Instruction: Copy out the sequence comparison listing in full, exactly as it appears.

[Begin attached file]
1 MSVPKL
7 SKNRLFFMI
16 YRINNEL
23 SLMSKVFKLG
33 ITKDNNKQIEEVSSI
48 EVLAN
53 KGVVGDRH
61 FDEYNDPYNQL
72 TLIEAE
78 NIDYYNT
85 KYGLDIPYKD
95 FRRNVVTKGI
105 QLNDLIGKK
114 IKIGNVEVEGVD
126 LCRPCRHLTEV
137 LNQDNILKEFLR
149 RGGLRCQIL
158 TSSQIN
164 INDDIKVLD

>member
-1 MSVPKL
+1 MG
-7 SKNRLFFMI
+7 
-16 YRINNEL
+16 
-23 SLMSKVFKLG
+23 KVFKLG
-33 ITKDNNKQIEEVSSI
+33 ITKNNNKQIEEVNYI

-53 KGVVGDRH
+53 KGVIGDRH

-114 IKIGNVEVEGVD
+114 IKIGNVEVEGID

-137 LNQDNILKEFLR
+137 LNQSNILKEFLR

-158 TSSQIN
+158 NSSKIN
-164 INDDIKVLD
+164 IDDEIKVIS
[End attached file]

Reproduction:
1 MSVPKL
7 SKNRLFFMI
16 YRINNEL
23 SLMSKVFKLG
33 ITKDNNKQIEEVSSI
48 EVLAN
53 KGVVGDRH
61 FDEYNDPYNQL
72 TLIEAE
78 NIDYYNT
85 KYGLDIPYKD
95 FRRNVVTKGI
105 QLNDLIGKK
114 IKIGNVEVEGVD
126 LCRPCRHLTEV
137 LNQDNILKEFLR
149 RGGLRCQIL
158 TSSQIN
164 INDDIKVLD

>member
-1 MSVPKL
+1 MG
-7 SKNRLFFMI
+7 
-16 YRINNEL
+16 
-23 SLMSKVFKLG
+23 KVFKLG
-33 ITKDNNKQIEEVSSI
+33 ITKNNNKQIEEVNYI

-53 KGVVGDRH
+53 KGVIGDRH

-114 IKIGNVEVEGVD
+114 IKIGNVEVEGID

-137 LNQDNILKEFLR
+137 LNQSNILKEFLR

-158 TSSQIN
+158 NSSKIN
-164 INDDIKVLD
+164 IDDEIKVIS